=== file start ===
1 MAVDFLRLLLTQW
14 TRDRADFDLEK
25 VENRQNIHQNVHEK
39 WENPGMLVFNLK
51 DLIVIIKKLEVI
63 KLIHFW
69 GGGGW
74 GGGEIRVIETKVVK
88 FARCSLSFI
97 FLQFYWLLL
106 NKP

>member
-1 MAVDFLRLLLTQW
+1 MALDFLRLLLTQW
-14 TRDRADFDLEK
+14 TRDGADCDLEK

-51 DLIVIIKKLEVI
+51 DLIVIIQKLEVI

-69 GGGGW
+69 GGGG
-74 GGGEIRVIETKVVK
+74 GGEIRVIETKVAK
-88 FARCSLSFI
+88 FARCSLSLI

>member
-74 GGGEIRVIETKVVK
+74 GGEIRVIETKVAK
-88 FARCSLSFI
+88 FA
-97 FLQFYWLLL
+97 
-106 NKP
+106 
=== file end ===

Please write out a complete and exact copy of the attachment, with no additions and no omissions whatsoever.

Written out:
1 MAVDFLRLLLTQW
14 TRDRADFDLEK
25 VENRQNIHQNVHEK
39 WENPGMLVFNLK
51 DLIVIIKKLEVI
63 KLIHFW
69 GGGGW
74 GGGEIRVIETKVVK
88 FARCSLSFI
97 FLQFYWLLL
106 NKP

>member
-1 MAVDFLRLLLTQW
+1 MALDFLRLLLTQW
-14 TRDRADFDLEK
+14 TRDGADCDLEK

-51 DLIVIIKKLEVI
+51 DLIVIIQKLEVI

-69 GGGGW
+69 GGGG
-74 GGGEIRVIETKVVK
+74 GGEIRVIETKVAK
-88 FARCSLSFI
+88 FARCSLSLI

>member
-74 GGGEIRVIETKVVK
+74 GGEIRVIETKVAK
-88 FARCSLSFI
+88 FA
-97 FLQFYWLLL
+97 
-106 NKP
+106 